Like any other person, really. What with the current financial crisis, one could argue that not very well at that, but I suppose that's not what you were after.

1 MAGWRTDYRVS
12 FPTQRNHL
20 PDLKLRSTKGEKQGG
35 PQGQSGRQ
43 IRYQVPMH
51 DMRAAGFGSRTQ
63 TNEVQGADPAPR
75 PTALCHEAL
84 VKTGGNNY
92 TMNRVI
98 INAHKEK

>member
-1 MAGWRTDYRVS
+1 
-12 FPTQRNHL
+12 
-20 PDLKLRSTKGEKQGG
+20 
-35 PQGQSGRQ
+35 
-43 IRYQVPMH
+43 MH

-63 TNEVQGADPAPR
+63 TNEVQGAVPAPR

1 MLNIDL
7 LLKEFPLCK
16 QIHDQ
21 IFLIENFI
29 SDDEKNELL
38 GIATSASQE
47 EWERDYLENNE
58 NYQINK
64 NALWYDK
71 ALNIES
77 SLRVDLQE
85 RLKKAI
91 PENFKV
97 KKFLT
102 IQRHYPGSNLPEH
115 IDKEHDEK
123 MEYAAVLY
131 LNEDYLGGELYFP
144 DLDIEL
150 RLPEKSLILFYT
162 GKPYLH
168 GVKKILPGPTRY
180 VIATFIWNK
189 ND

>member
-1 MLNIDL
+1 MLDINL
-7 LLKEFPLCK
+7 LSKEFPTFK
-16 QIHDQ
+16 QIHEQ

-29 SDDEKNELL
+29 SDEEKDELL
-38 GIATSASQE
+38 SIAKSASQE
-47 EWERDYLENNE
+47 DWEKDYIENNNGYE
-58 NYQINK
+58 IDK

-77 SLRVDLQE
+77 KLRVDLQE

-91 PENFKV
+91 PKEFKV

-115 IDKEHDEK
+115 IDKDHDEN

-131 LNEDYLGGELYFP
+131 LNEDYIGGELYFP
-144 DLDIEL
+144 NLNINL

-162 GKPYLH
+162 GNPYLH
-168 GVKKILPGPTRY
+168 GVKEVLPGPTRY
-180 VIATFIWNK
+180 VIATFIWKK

They mostly use a branch called financial mathematics. It deals with interest rates, discounting, present values, variance and covariance, linear regression and more. It is an interesting branch in that you can apply it on a very real thing like money, gains, investment value and risk, but, from a professional mathematician's point of view (no, I'm not one :-) ), the methods it uses are somewhat simplistic (meant to say, the formal mathematical tools employed are the basic ones like multiplication and division, addition and subtraction, powers and roots, some high-school grade statistics and one or two higher models like ordinary least squares linear regression, but that's about it). Still, there are analysts who use much more sophisticated computer-aided modelling math. They are however not the majority.